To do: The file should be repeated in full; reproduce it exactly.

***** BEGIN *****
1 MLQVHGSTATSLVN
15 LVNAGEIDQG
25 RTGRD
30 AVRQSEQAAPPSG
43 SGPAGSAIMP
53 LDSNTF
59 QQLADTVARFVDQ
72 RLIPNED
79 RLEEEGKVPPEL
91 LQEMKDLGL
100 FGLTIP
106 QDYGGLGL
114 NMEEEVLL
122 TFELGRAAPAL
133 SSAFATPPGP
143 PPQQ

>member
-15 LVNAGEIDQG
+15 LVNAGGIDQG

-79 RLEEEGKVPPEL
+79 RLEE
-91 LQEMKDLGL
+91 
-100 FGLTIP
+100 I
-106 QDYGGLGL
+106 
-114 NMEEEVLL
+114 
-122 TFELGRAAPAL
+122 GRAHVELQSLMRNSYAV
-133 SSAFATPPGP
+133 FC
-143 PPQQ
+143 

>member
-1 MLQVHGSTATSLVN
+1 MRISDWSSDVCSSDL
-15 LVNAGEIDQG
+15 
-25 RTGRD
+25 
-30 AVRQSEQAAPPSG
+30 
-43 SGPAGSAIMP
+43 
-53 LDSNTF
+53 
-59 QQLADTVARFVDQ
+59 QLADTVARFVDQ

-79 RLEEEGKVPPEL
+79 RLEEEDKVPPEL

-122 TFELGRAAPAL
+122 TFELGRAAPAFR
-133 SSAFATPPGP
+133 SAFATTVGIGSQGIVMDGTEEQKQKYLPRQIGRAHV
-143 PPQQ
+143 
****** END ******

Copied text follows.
1 MLQVHGSTATSLVN
15 LVNAGEIDQG
25 RTGRD
30 AVRQSEQAAPPSG
43 SGPAGSAIMP
53 LDSNTF
59 QQLADTVARFVDQ
72 RLIPNED
79 RLEEEGKVPPEL
91 LQEMKDLGL
100 FGLTIP
106 QDYGGLGL
114 NMEEEVLL
122 TFELGRAAPAL
133 SSAFATPPGP
143 PPQQ

>member
-15 LVNAGEIDQG
+15 LVNAGGIDQG

-79 RLEEEGKVPPEL
+79 RLEE
-91 LQEMKDLGL
+91 
-100 FGLTIP
+100 I
-106 QDYGGLGL
+106 
-114 NMEEEVLL
+114 
-122 TFELGRAAPAL
+122 GRAHVELQSLMRNSYAV
-133 SSAFATPPGP
+133 FC
-143 PPQQ
+143 

>member
-1 MLQVHGSTATSLVN
+1 MRISDWSSDVCSSDL
-15 LVNAGEIDQG
+15 
-25 RTGRD
+25 
-30 AVRQSEQAAPPSG
+30 
-43 SGPAGSAIMP
+43 
-53 LDSNTF
+53 
-59 QQLADTVARFVDQ
+59 QLADTVARFVDQ

-79 RLEEEGKVPPEL
+79 RLEEEDKVPPEL

-122 TFELGRAAPAL
+122 TFELGRAAPAFR
-133 SSAFATPPGP
+133 SAFATTVGIGSQGIVMDGTEEQKQKYLPRQIGRAHV
-143 PPQQ
+143 